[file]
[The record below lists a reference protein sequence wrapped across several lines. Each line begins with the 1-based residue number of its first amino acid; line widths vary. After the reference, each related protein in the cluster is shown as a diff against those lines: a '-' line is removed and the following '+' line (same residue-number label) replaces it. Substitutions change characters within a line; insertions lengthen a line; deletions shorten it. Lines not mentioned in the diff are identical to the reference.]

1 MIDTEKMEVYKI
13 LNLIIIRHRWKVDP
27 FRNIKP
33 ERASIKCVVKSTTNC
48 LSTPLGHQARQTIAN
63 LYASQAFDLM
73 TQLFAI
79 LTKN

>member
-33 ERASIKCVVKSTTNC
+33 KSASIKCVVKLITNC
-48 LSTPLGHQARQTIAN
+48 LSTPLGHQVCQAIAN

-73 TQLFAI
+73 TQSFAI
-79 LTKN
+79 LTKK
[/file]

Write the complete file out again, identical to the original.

[The record below lists a reference protein sequence wrapped across several lines. Each line begins with the 1-based residue number of its first amino acid; line widths vary. After the reference, each related protein in the cluster is shown as a diff against those lines: a '-' line is removed and the following '+' line (same residue-number label) replaces it. Substitutions change characters within a line; insertions lengthen a line; deletions shorten it. Lines not mentioned in the diff are identical to the reference.]

1 MIDTEKMEVYKI
13 LNLIIIRHRWKVDP
27 FRNIKP
33 ERASIKCVVKSTTNC
48 LSTPLGHQARQTIAN
63 LYASQAFDLM
73 TQLFAI
79 LTKN

>member
-33 ERASIKCVVKSTTNC
+33 KSASIKCVVKLITNC
-48 LSTPLGHQARQTIAN
+48 LSTPLGHQVCQAIAN

-73 TQLFAI
+73 TQSFAI
-79 LTKN
+79 LTKK